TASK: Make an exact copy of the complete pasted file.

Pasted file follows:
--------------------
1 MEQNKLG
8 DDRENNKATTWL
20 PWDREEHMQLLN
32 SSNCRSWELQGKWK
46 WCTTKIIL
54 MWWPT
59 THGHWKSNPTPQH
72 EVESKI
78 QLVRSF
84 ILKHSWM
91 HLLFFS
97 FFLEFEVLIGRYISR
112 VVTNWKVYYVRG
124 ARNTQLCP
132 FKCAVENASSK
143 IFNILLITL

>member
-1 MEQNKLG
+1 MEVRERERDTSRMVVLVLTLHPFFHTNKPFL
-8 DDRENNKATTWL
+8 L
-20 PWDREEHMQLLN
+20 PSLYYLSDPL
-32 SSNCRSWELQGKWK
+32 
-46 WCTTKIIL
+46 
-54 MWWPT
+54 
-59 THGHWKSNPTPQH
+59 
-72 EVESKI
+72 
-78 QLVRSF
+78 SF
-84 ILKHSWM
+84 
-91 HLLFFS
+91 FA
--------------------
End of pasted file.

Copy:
1 MEQNKLG
8 DDRENNKATTWL
20 PWDREEHMQLLN
32 SSNCRSWELQGKWK
46 WCTTKIIL
54 MWWPT
59 THGHWKSNPTPQH
72 EVESKI
78 QLVRSF
84 ILKHSWM
91 HLLFFS
97 FFLEFEVLIGRYISR
112 VVTNWKVYYVRG
124 ARNTQLCP
132 FKCAVENASSK
143 IFNILLITL

>member
-1 MEQNKLG
+1 MEVRERERDTSRMVVLVLTLHPFFHTNKPFL
-8 DDRENNKATTWL
+8 L
-20 PWDREEHMQLLN
+20 PSLYYLSDPL
-32 SSNCRSWELQGKWK
+32 
-46 WCTTKIIL
+46 
-54 MWWPT
+54 
-59 THGHWKSNPTPQH
+59 
-72 EVESKI
+72 
-78 QLVRSF
+78 SF
-84 ILKHSWM
+84 
-91 HLLFFS
+91 FA